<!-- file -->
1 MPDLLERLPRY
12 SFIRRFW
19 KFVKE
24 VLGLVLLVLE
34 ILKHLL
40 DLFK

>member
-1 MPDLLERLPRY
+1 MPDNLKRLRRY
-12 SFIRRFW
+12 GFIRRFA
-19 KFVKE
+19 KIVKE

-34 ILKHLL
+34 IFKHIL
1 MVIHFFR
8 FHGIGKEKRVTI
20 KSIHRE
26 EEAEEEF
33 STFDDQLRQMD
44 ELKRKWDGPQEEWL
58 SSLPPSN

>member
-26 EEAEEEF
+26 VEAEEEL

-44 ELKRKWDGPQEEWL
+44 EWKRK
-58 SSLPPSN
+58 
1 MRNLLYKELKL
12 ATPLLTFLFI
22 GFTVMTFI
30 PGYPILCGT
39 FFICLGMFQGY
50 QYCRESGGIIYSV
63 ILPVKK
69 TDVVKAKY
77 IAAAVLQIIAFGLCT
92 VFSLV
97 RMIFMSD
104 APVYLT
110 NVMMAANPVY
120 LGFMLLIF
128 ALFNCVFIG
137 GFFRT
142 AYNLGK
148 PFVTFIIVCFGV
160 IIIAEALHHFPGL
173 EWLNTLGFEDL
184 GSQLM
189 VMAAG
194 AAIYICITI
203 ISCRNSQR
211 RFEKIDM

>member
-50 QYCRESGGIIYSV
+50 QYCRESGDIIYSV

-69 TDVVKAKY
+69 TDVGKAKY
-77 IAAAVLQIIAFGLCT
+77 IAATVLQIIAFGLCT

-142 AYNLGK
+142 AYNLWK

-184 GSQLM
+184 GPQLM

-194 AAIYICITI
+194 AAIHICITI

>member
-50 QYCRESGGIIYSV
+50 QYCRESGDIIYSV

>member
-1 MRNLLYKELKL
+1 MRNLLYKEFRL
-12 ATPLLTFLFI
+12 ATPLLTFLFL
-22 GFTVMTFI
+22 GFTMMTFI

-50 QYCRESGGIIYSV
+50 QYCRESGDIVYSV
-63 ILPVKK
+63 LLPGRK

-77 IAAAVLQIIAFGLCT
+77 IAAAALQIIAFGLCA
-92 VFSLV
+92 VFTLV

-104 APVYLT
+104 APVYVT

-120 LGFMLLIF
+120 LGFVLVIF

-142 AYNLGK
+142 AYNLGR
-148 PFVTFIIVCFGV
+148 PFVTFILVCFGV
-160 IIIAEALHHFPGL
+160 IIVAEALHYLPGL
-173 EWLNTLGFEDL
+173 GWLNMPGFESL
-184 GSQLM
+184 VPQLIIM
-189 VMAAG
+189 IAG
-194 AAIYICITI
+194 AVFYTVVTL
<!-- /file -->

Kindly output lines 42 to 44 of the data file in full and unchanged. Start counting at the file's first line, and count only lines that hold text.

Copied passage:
110 NVMMAANPVY
120 LGFMLLIF
128 ALFNCVFIG